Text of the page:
Mitigation activities or controls are any actions taken to permanently eliminate or reduce the risk of hazards to human life, property, and function. The four basic mitigation activities are as follows:

  1. Deterrent controls reduce the likelihood of a deliberate attack and/or dissuade would-be attackers by making a facility less desirable as a target.

  2. Preventive controls protect vulnerabilities by making an attack unsuccessful or reducing its impact.

  3. Corrective controls reduce the effect of an attack.

  4. Detective controls discover attacks and may trigger preventive or corrective controls.

Combining Risk Assessments and Mitigation Initiatives

A more sophisticated method of conducting risk analysis and assessing mitigation initiatives is a failure modes and effects analysis (FMEA) (Electronic Industries Association 1971). Developed by the U.S. military in 1949 as a reliable evaluation technique to determine the effect of system and equipment failures (U.S. Armed Services 1984), FMEA systematically identifies potential system failures, their causes, and the effects on the system’s operation. It is most often used to proactively assess the safety of system components and to identify design modifications and corrective actions needed to mitigate the effects of a failure on the system.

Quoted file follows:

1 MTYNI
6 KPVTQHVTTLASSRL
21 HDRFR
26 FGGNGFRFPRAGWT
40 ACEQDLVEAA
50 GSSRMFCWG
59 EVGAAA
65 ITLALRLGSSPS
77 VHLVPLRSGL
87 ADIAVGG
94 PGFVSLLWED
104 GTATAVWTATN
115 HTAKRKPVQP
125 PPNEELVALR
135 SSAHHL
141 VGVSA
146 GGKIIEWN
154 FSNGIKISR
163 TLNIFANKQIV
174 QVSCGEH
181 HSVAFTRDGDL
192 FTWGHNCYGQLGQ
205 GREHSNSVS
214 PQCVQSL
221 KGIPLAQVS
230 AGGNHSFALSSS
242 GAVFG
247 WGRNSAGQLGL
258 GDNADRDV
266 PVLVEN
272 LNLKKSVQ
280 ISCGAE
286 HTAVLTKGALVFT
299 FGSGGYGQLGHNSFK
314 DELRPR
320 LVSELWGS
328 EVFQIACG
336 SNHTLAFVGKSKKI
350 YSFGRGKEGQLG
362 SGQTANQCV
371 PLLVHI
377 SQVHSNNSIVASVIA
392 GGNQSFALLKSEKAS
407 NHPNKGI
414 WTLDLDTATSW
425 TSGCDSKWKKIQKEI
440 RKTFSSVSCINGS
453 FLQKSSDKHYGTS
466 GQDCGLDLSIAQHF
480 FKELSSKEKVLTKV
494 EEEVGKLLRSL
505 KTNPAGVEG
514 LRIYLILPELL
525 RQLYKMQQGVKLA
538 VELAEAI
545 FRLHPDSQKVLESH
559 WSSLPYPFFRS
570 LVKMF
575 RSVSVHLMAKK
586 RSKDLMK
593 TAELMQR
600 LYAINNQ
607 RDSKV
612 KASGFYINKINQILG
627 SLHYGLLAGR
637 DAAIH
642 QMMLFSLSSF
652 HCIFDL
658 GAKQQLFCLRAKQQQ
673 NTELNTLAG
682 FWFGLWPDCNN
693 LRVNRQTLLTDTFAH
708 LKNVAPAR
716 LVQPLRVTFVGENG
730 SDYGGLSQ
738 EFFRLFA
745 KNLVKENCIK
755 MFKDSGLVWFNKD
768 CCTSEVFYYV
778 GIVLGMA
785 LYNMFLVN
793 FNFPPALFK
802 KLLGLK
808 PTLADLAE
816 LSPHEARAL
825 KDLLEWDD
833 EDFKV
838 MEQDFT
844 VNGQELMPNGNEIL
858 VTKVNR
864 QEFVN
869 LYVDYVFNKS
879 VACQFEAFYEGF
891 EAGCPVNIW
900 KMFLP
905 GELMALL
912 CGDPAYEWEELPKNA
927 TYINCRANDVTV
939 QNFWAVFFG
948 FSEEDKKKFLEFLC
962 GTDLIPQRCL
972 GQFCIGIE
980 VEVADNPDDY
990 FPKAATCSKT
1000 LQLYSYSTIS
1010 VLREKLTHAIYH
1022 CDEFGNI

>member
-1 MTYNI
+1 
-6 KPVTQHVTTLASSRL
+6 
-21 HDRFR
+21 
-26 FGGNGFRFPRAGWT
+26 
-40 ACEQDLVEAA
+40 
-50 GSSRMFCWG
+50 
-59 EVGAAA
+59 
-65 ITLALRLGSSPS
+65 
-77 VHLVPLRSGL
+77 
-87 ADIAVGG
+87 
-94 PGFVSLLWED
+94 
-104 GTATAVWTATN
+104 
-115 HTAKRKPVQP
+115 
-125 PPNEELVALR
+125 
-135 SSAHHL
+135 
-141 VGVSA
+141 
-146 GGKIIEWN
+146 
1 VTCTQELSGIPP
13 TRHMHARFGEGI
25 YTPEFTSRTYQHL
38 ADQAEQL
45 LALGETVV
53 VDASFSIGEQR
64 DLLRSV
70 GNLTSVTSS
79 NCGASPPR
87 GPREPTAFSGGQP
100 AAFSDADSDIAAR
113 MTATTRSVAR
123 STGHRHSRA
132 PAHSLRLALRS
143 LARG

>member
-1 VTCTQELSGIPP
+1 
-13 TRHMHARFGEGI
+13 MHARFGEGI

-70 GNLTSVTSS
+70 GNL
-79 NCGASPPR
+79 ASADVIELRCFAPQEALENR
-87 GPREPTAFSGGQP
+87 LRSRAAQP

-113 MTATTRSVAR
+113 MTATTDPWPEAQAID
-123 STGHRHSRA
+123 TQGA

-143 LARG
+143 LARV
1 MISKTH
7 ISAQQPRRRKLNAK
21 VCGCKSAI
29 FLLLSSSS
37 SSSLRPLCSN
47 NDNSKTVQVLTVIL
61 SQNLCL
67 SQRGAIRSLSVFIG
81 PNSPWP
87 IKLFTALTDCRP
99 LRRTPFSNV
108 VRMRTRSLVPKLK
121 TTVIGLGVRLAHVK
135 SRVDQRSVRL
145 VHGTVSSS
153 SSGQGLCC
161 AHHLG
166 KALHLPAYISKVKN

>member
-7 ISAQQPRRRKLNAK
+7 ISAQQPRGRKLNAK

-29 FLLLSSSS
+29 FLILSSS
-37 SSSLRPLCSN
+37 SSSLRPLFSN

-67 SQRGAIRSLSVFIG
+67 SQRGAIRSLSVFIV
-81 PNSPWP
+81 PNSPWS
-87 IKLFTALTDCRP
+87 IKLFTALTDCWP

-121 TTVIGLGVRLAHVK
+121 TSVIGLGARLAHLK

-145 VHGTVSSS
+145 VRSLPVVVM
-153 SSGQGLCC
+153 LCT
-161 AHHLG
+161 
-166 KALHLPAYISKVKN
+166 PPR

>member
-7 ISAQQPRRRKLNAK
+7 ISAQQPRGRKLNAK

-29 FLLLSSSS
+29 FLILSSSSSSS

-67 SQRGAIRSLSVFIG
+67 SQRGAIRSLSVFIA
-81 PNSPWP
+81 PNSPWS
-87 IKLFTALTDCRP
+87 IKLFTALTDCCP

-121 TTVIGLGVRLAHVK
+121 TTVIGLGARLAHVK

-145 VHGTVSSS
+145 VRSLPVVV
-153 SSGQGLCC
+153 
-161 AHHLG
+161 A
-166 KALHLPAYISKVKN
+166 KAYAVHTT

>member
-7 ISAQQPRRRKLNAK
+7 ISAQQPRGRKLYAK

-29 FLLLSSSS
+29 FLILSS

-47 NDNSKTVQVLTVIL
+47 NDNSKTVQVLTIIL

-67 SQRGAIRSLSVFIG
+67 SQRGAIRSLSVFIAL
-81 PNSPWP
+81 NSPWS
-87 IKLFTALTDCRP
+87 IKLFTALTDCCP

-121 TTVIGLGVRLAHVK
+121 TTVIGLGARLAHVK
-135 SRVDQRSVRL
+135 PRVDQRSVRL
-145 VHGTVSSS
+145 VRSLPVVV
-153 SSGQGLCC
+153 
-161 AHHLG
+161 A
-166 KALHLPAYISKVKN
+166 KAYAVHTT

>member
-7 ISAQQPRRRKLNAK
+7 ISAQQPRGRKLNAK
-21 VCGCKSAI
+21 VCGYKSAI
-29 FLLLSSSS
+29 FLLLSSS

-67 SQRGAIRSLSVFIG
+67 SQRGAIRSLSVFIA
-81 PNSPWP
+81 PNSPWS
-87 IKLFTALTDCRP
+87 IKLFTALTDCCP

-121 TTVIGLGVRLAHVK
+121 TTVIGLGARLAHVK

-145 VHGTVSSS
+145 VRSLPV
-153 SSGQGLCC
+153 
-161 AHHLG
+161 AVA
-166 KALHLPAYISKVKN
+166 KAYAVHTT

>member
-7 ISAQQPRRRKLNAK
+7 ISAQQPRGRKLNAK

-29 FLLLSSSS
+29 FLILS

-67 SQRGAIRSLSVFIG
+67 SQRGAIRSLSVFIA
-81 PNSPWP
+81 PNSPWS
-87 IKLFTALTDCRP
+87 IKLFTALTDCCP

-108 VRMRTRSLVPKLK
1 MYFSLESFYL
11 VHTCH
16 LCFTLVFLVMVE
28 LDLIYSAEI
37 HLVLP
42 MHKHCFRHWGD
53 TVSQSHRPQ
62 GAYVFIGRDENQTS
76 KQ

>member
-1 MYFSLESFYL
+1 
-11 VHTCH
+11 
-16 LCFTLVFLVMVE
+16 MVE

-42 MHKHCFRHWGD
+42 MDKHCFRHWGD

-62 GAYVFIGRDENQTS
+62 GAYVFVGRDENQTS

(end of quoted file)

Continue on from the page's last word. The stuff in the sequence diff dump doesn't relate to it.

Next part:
The FMEA process can be a valuable tool in improving internal preparedness for response to emergencies or disasters of any sort and has been endorsed by the Joint Commission on Accreditation of Healthcare Organizations (JCAHO). When the analysis is extended to include an assessment of the failure mode’s severity and probability of occurrence, the analysis is called a failure mode, effects, and criticality analysis (FMECA).